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7 career lessons from someone whose business is training for the future

Take risks and fail fast – it’s the only way to learn, says Jim Cassidy of Code Institute.

Image: Code Institute

WHEN WE TALK about the future of work, one theme emerges time and time again: learn to code.

In fact, it’s the very advice given in this issue’s Make This One Change feature. Although Ireland’s education system has a long way to go in terms of preparing students for the digital world of work they’ll face when they graduate, initiatives like Coder Dojo and Khan Academy are great resources for kids.

But what about those of us already working away; those of us who are quickly realising that learning to speak the universal language of code could catapult our careers into a different stratosphere entirely?

Jim Cassidy is the CEO of Code Institute, an Irish educational tech company that is attempting to reduce the ICT skills gap by delivering industry-relevant, university accredited coding courses to people who are interested in changing their career path.

They deliver courses online to students from around the world, and have education partners in the UK, USA, Canada, The Netherlands, Malaysia and Australia.

Jim took time out to reflect on some advice he might have given his younger self before launching into his career.

Take (calculated) risks. We’re a small team at Code Institute so it’s vital that everyone knows exactly what their role is, and that they’re willing to take calculated risks. It’s important to know when you need to try something new.

Be open to change. I’m not sure that any business can really “future proof” itself. It’s 2017; the ever-changing landscape of technological innovation makes it an unrealistic and futile effort. Instead, embracing these changes and dealing with any challenges as they come is much more beneficial for a company. I know from experience that it can be challenging to constantly be open to change, but companies need to be in order to survive. As technology changes customer expectations evolve, and it’s vital that we stay in touch with their needs. If an open to change policy is adopted at the senior level of a company then it will inevitably filter down into the company’s culture and DNA.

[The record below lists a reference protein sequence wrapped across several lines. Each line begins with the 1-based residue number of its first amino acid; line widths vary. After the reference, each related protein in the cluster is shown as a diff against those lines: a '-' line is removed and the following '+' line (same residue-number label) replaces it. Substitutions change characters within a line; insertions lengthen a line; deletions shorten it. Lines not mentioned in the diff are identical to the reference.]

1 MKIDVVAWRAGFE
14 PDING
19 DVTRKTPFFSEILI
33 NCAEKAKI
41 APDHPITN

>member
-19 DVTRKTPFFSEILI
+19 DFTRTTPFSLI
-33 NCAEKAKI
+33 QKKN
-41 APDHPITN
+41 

Keep up-to-date with new technologies – but don’t be intimidated by them. There will always be tech innovations that are mind-blowing. Be aware of the benefits of new technologies, but also be aware of any risks or challenges. If you approach things with a balanced opinion that you’re more likely to stay relevant. Technology is changing so quickly and it’s important to keep up. Staying in touch with your customer base is a great way to ensure that your company’s future objectives and your customer’s needs are aligned.

No matter what profession you go into, communicating with people will be an essential part of your career. At some point everyone has to present an idea, a concept or sell themselves in an interview in order to progress. If we taught students how to do this at an early age a lot of people would probably get over their fear of presenting in public. In our modern world, communication and presentation skills are more important than ever before.

There’s nothing more important than your reputation and your time. Protect them both. If you give your time away for free in business, it holds no value; don’t be afraid to charge a fee for your time.

Don’t be afraid to take chances. Fail fast, learn from it and move on. A lot of people have great ideas, but they’re afraid to put them into action in case they fail. Ireland is a great nation for start-ups, but we need to embrace the fact that ideas and companies sometimes fail. The key takeaway from failure is experience, and that’s a good thing.

Learn to sell and keep learning. Take a sales job at some point in your career. Embrace continuous learning; it’s what keeps you relevant and gives you an edge over the competition.

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